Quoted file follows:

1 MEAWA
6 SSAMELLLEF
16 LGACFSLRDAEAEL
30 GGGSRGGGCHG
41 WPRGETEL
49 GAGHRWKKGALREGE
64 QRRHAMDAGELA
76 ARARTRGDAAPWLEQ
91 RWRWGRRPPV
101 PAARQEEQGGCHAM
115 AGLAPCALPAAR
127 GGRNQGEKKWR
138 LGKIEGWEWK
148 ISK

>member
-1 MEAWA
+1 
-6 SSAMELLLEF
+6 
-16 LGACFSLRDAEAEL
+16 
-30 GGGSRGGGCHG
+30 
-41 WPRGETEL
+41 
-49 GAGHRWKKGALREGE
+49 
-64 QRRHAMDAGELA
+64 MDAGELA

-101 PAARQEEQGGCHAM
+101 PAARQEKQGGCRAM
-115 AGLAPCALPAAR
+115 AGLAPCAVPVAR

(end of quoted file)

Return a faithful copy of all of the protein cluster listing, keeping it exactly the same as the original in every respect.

1 MEAWA
6 SSAMELLLEF
16 LGACFSLRDAEAEL
30 GGGSRGGGCHG
41 WPRGETEL
49 GAGHRWKKGALREGE
64 QRRHAMDAGELA
76 ARARTRGDAAPWLEQ
91 RWRWGRRPPV
101 PAARQEEQGGCHAM
115 AGLAPCALPAAR
127 GGRNQGEKKWR
138 LGKIEGWEWK
148 ISK

>member
-1 MEAWA
+1 
-6 SSAMELLLEF
+6 
-16 LGACFSLRDAEAEL
+16 
-30 GGGSRGGGCHG
+30 
-41 WPRGETEL
+41 
-49 GAGHRWKKGALREGE
+49 
-64 QRRHAMDAGELA
+64 MDAGELA

-101 PAARQEEQGGCHAM
+101 PAARQEKQGGCRAM
-115 AGLAPCALPAAR
+115 AGLAPCAVPVAR